Cost of Change Part 1: Virginia Beach Residents Will Determine the Fate of Flood Mitigation Plan
VIRGINIA BEACH, Va. (WAVY) – The city of Virginia Beach has a plan in place to mitigate the effects of climate change, but how quickly that plan is completed will be in the hands of residents in the upcoming general election in November.
Over the past two decades, the conversation about climate change has changed. More of us are talking about it, whether it’s temperatures, droughts or hurricanes. And across Hampton Roads, Hurricane Matthew was the wake-up call.
But with the speed at which our climate is changing, extreme events are no longer the only piece of evidence. Our times are just stranger. Think of the climate as our personality and the weather as our mood. The weather, just like our mood, is changing all the time. But when our personality, like the climate, begins to change, these mood swings become more frequent.
“The jet stream winds everywhere, so the weather has just changed everywhere,” Super Doppler 10 chief meteorologist Don Slater said. “From June 15 to August 15, it was really calm weather, you can’t see it anymore. You see more important events.
For someone who’s been forecasting the weather around Hampton Roads for 40 years, Slater has seen it with his own eyes. When it comes to climate change in Virginia Beach, the frequency of flooding continues to increase.
So in November, the people of Virginia Beach will decide on a referendum on bonds. Its approval would allow the city to fund and accelerate 21 flood and stormwater projects to address these ongoing flood issues. If approved, the City of Virginia Beach would issue general bond bonds of up to $ 567.5 million.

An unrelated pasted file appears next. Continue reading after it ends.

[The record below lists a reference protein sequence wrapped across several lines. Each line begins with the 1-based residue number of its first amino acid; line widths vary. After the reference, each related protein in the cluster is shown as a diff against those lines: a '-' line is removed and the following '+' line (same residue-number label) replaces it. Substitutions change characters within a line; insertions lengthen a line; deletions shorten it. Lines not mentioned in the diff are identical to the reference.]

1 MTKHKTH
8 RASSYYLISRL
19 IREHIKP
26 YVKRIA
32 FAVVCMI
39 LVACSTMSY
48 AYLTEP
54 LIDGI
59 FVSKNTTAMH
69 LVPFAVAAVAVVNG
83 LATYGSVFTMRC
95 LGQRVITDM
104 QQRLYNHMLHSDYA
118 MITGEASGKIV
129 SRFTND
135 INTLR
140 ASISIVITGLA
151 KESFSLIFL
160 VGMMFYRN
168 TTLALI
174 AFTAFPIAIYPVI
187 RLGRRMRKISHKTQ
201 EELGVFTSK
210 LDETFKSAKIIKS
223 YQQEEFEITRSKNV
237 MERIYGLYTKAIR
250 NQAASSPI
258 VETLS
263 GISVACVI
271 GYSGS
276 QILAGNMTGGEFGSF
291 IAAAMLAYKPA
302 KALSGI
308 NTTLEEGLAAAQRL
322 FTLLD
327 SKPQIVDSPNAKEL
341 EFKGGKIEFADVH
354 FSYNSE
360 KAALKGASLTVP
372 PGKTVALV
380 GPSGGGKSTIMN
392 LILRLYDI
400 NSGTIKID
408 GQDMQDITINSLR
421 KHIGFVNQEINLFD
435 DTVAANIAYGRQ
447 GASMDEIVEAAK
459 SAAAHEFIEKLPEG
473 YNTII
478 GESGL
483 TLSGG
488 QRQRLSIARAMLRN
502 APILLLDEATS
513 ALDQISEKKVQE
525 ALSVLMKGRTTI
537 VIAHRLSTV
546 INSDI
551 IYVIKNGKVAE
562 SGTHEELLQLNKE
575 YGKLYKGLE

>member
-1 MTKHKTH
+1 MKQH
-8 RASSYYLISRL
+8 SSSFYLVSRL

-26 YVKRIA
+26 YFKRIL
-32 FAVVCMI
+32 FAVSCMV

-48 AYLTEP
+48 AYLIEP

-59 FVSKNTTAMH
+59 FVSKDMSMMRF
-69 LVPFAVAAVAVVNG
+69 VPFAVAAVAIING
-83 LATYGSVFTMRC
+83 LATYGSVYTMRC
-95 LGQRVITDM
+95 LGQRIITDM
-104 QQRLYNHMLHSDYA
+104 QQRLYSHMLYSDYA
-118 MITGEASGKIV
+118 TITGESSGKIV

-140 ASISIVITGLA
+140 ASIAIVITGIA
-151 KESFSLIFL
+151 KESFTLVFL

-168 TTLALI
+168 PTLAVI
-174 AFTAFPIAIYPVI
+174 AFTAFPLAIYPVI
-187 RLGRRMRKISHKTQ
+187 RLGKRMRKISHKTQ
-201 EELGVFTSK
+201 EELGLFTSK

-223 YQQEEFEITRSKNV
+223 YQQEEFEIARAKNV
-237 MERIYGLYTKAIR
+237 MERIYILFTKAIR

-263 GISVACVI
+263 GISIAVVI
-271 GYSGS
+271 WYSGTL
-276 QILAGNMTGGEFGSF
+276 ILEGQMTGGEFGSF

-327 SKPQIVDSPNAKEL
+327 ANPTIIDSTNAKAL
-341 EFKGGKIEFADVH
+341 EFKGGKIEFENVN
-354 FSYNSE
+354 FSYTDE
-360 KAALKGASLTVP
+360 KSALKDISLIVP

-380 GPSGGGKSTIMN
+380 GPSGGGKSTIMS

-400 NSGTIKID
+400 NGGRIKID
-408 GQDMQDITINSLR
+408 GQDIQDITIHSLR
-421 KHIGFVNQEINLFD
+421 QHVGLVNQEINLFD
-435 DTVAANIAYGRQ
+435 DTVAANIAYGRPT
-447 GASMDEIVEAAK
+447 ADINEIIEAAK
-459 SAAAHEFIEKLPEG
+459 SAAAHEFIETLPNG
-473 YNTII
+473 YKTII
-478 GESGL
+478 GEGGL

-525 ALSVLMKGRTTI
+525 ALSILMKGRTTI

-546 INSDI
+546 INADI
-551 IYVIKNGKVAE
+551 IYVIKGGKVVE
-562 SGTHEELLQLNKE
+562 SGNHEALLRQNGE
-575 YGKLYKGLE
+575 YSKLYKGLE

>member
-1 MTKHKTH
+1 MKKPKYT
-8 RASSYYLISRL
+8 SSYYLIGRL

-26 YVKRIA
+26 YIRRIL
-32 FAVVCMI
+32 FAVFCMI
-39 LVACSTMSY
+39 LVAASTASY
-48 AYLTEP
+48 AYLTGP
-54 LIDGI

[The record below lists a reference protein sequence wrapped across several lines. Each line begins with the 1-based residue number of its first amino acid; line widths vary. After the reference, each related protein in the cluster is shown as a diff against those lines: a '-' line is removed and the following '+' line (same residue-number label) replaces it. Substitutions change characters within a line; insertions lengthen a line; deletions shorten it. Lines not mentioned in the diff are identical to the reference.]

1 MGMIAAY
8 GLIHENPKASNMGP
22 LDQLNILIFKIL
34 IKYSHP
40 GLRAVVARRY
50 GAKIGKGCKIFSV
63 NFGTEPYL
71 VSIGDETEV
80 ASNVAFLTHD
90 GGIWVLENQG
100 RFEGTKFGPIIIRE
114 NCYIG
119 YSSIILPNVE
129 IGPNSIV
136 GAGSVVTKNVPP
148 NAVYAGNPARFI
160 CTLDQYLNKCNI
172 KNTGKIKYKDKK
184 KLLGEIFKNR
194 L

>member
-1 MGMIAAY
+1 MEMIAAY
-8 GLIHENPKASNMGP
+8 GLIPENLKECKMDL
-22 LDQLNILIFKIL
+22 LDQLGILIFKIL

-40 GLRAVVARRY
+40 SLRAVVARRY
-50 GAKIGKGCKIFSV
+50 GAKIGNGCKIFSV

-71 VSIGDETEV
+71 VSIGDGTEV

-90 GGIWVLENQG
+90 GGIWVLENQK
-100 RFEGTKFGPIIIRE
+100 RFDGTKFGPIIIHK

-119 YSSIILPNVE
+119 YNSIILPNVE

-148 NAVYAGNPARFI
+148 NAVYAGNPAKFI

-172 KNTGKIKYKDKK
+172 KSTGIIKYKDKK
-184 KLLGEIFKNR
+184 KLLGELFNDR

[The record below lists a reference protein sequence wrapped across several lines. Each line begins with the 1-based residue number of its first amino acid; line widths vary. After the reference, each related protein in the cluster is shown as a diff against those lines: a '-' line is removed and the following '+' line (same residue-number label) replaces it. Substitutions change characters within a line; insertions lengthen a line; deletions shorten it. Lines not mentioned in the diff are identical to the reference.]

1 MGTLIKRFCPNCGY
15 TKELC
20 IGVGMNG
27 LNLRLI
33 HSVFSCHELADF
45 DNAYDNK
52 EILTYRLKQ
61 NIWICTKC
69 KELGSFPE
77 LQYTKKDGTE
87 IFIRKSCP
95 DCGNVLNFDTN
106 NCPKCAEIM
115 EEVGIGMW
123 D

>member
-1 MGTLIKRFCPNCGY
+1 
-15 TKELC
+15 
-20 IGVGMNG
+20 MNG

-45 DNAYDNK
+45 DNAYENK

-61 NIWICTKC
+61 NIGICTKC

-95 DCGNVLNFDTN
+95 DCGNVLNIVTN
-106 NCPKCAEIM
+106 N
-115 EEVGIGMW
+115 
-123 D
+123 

“The main goal of all of these projects is to prevent homes from being flooded during a 100-year event,” said Toni Utterback, administrator of the Stormwater Engineering Center. “And on top of that, to allow flooding on the streets, but only up to three inches to the top of the road for a 10 year event.”
Some of these projects would be as simple as raising roads off Shore Drive. Others are as complex as the construction of tidal valves and pumping stations near Windsor Woods and Princess Anne Plaza.
All of them aim to mitigate flooding for decades to come.
“This is the purpose of the bond referendum, to make it a continuous funding stream for generations to come,” Utterback added. “I mean, storm water is going to be a problem here for a long time.”
The goal of completing those 21 projects would be within a 10-year window, but that’s if those in Virginia Beach get the referendum on half-billion-dollar bonds going.
So what happens if you vote for the referendum? How much will it cost you? What if you vote no? WAVY News 10’s Brett Hall to answer these questions Thursday on WAVY News 10 at 6 p.m.
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